- Enhancing our understanding of how knowledge externalities link to literature in strategic management and entrepreneurship to identify boundary conditions relating to value creation and appropriation.
- Creating inter-linkages between knowledge spillovers and theoretical lenses such as networks, real options, technology and innovation strategy, spatial agglomeration, organizational learning and diffusion of innovations among others in order to explore issues fundamental to strategic entrepreneurship
- Developing insights into mechanisms that facilitate or inhibit knowledge spillovers across or within organizational boundaries, including but not limited to individual level mobility, employee entrepreneurship, co-location in geographical or technological space, inter-firm and intra-firm networks, and investments to facilitate vicarious learning
- Identifying the potential of knowledge spill-ins, where incumbent organizations may effectively benefit from knowledge spillovers that originate from entrants, and in the process enhance their own competitiveness.
- Exploring the linkages between intellectual property, organizational learning and knowledge spillovers to explain innovation outcomes in inventor networks, and growth dynamics in emerging technology clusters, or across national borders.
StrategicEshipJournal.pdf (144.41 kb)
4/20/2009 3:06:00 AM By
Last week, the National Bureau of Economic Research (NBER) held its semi-annual meeting of the Innovation Policy and the Economy working group. While I wasn't in attendance, I've heard from several who were that the session was of good quality. These meetings are held in DC each year to try to engage the policy audience and the research community on important topics in the area. Among this year's papers are some new work by Paula Stephan on immigration and innovation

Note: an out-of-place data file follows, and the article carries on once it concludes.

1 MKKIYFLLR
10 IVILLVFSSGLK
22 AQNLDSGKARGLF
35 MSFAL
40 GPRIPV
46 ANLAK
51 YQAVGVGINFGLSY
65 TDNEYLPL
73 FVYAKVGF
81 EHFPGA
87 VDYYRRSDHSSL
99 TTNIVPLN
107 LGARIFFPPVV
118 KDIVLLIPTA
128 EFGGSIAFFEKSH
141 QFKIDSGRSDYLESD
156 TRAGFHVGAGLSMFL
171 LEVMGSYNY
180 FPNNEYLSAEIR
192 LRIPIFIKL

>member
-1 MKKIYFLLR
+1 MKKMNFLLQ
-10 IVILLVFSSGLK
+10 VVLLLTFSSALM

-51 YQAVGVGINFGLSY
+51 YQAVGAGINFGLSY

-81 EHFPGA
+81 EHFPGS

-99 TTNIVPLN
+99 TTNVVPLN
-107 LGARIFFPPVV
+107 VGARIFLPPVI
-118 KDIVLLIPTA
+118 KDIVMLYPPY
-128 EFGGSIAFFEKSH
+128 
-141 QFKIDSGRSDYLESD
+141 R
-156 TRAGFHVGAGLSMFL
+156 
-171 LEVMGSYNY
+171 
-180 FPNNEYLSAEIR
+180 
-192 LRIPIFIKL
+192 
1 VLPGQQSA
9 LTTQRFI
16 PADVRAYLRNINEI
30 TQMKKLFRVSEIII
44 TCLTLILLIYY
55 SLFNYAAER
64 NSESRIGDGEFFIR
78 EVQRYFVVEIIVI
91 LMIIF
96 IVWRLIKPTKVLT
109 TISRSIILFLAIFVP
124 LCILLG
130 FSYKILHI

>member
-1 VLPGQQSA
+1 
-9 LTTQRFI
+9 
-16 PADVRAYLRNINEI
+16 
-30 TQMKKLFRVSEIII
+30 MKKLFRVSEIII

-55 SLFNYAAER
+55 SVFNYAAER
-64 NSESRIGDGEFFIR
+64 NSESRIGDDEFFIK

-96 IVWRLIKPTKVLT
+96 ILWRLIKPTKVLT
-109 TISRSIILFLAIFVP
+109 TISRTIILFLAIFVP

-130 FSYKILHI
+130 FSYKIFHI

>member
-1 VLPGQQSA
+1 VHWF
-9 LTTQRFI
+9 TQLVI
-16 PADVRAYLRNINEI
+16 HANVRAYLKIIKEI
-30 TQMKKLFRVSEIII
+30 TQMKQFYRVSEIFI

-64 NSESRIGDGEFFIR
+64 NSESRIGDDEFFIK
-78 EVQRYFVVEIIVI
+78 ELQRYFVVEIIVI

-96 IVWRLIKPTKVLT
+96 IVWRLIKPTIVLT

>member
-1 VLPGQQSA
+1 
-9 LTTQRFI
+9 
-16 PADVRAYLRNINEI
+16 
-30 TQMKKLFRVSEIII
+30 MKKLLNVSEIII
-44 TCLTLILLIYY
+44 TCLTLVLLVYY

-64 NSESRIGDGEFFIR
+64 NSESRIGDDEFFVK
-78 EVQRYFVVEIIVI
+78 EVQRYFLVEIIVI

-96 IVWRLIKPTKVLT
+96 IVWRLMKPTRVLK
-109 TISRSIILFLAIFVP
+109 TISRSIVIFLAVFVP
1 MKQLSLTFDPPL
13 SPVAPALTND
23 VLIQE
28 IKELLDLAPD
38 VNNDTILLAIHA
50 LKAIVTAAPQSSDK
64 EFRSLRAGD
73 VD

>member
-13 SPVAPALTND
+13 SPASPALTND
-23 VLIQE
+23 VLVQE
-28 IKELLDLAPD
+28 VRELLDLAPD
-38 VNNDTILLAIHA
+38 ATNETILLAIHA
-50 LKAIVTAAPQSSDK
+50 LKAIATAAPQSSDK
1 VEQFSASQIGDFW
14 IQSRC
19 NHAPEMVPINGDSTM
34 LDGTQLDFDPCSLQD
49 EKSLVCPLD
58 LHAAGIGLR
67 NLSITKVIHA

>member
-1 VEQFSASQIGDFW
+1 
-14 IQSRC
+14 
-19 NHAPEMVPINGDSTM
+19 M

, as well as Marie and Gerry Thursby which looks at the effects of Bayh-Dole on research
. Read all the papers.
4/17/2009 2:58:00 AM By
4/16/2009 5:33:00 AM By
Understanding and interpretting data in times of big change, like we have been seeing in the last couple of quarters, is a difficult. I wanted to highlight the conference proceedings of the Association of Public Data Users
here as their focus last fall was on understanding federal data in a lot of different topics that could provide context to much of this change. I would argue they missed most of the data which relates directly to entrepreneurship or innovation, but I will let users make that judgement.
4/16/2009 2:09:00 AM By
The Small Business and Entrepreneurship Council has released its annual ranking of U.S. states
on a range taxes from personal income and capital gains to corporate, unemployment, internet, and gas taxes. Their ranking puts the top states as 1) South Dakota, 2) Nevada, 3) Wyoming, 4) Washington, and 5) Texas with the bottom ranking states (including Washington, DC) as 47) California, 48) Maine, 49) Minnesota, 50) New Jersey, and 51) District of Columbia.
Developing better data is part of Kauffman's long-term strategy for advancing better research and policy on entrepreneurship and innovation. Data Maven is place you can connect with new data developments, provide us feedback on possible new projects, and contribute to the community seeking to improve entrepreneurship and innovation measurement.
E.J. Reedy is a manager in Research and Policy at the Kauffman Foundation. Learn more ...